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While shoppers are spending more, they’re making fewer trips to the store. Purchasing frequency per household dropped in both of the major modern trade formats (see Figure 3). Compared with last year, shoppers visited hypermarkets and supermarkets less frequently in 2012, down by 4% for hypermarkets and 8.4% for supermarkets. But shoppers purchased more items per trip in each of the formats. They bought 5.7% more items per trip in hypermarkets and 6.2% more in supermarkets. And our research has found that in addition to buying more items, they’re also paying more per item. The average price per item in a hypermarket rose 12.3% compared with a 14.2% rise in supermarkets. This price-per-item increase appears to be spurred by a number of factors, including larger package sizes, rising prices and some trading up to premium products.


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For its part, e-commerce penetration gained significant ground, growing by 37.9% in 2012, as Chinese consumers discovered online options for purchases. The increasing penetration of e-commerce was accompanied by an 11% rise in the amount shoppers spent online. While shoppers are paying fewer visits to hypermarkets and supermarkets, they’re visiting e-commerce retail sites more frequently than they did last year—by 13%. And while the number of items they purchased during online visits increased 4.4%, they’re spending less per item, even though the price per item for e-commerce is considerably higher than in modern trade. The likely reason: Shoppers tend to go online in search of deals, with their spending heavily skewed toward more expensive categories like baby diapers or cosmetics, where there is potential for major savings. Another reason is that e-commerce sites also offer a broader selection of imported products.

China’s shoppers clearly have a preferred channel for each category they purchase (see Figure 4). For example, while 40% of all facial tissue is purchased in hypermarkets, shoppers buy only 15.8% of their cosmetics there. Shoppers prefer buying cosmetics, skin care and baby categories, such as diapers and infant milk powder, in specialty stores or online. When combined, these categories represent about 60% of all online purchases. Shoppers favor the grocery channel for beer, ready-to-drink (RTD) tea, carbonated soft drinks (CSDs) and bottled water.


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How retail channel dynamics influence shopper behavior

Our analysis shows that all forms of modern trade are more common in China’s cities. In fact, more than half of all modern trade spending takes place in Tier-1 and Tier-2 cities. Hypermarkets are three times more prevalent in Tier-1 cities than in Tier-5 cities (see Figure 5). Because modern trade offers a wider availability of brands for shoppers, we found a corresponding increase in repertoire behavior in Tier-1 and Tier-2 cities. For example, the average Tier-1 household purchased biscuits 21 times last year and chose 8.4 brands. With fewer brands available to them, shoppers in Tier-5 cities bought biscuits 10.7 times and chose 4.7 brands.


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Given the prevalence of repertoire shoppers in top-tier cities, it seems logical that brands and retailers invest in promotions for repertoire categories at a rate corresponding with city size. In repertoire categories, the bigger the city tier, the bigger the investment in promotions (see Figure 6). Last year, promotions generated 31% of repertoire category revenues for Tier- 1 stores, compared with 13% of the repertoire category revenue in Tier-5 stores. Across all city tiers, retailers use promotions in loyalist categories almost as much as in repertoire categories. About 25% of Tier-1 and 10% of Tier-5 modern trade revenues in loyalist categories come from promotions. But as we mentioned in our previous reports, Bain research shows that it is not necessary to constantly rely on in-store activation in loyalist categories. So, brands and retailers may need to reassess the effectiveness of promotions in loyalist categories.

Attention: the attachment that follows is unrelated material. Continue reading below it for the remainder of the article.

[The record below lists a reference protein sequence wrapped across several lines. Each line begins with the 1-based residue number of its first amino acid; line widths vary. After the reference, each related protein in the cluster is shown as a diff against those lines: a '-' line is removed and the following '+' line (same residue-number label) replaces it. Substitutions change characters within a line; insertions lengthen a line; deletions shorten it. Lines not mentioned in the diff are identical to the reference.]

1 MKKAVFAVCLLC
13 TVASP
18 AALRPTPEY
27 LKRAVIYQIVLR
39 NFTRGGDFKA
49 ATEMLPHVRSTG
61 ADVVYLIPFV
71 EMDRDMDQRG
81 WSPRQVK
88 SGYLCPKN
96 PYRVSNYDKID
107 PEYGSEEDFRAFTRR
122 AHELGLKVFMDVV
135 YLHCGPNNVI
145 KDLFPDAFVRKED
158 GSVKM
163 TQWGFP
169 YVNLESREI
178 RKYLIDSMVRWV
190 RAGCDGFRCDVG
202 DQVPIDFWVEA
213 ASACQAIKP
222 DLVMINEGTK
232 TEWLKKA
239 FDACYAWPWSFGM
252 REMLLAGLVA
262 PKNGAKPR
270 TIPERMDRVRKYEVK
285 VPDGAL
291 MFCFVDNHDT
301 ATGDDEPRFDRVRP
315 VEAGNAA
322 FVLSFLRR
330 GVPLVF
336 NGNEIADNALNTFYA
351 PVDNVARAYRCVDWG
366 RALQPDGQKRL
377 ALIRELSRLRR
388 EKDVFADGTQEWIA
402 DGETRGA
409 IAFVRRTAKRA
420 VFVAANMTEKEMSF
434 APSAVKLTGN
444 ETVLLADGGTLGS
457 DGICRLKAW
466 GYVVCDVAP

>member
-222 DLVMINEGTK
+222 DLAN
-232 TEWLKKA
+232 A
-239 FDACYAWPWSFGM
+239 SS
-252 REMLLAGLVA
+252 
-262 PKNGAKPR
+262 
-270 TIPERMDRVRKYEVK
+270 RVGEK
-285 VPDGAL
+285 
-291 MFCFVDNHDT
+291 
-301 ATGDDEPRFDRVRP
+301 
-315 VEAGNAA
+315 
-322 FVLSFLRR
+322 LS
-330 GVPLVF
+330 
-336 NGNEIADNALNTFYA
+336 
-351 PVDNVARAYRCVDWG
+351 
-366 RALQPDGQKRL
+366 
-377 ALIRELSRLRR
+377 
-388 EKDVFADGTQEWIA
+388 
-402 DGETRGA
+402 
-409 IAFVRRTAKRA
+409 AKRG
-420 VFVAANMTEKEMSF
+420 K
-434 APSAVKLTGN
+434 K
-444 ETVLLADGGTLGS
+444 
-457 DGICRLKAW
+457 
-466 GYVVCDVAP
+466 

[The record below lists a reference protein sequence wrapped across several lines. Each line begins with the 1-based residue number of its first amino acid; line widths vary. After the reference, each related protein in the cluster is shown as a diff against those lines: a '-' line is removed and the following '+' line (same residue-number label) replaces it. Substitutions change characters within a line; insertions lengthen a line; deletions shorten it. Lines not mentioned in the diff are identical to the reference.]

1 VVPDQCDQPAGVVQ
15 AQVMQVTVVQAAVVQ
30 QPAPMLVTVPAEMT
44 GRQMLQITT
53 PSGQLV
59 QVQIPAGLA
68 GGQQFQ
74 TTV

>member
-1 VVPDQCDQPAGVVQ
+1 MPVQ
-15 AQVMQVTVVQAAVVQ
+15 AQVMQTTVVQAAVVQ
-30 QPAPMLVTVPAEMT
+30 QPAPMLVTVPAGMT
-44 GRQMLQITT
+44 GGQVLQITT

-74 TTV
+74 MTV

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Another important finding from our survey: Despite the extensive choices offered by modern trade, just a few brands deliver the majority of all revenue. A breakdown shows that among all modern trade players in China, the top five brands of fabric detergent accounted for 65% of the category’s revenues.

Such findings suggest that retailers should aggressively prune their shelves, devoting space only to top sellers. But across China, modern trade retailers often depend on the listing fees they receive for selling multiple SKUs. As a result, many are tying up shelf space and working capital by selling low-revenue SKUs (see Figure 7). How significant is the impact? When we looked at two categories, personal care and beverages, at two hypermarket retailers in China, we found that the bottom 25% of SKUs contribute 3% or less of sales revenues.


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When retailers eliminate low-revenue SKUs, they make it easier for shoppers to choose and often improve performance. For example, when a retailer cuts 40% of its low-performing SKUs, filling the space with fast-moving items, it found that 80% of its customers saw no difference in the variety and 15% actually thought there were more items than before. The move not only improved customers’ perception of variety but also improved sales by 25%. But eliminating SKUs requires caution. It’s important to separate the SKUs that can easily be replaced from those with a loyal customer following.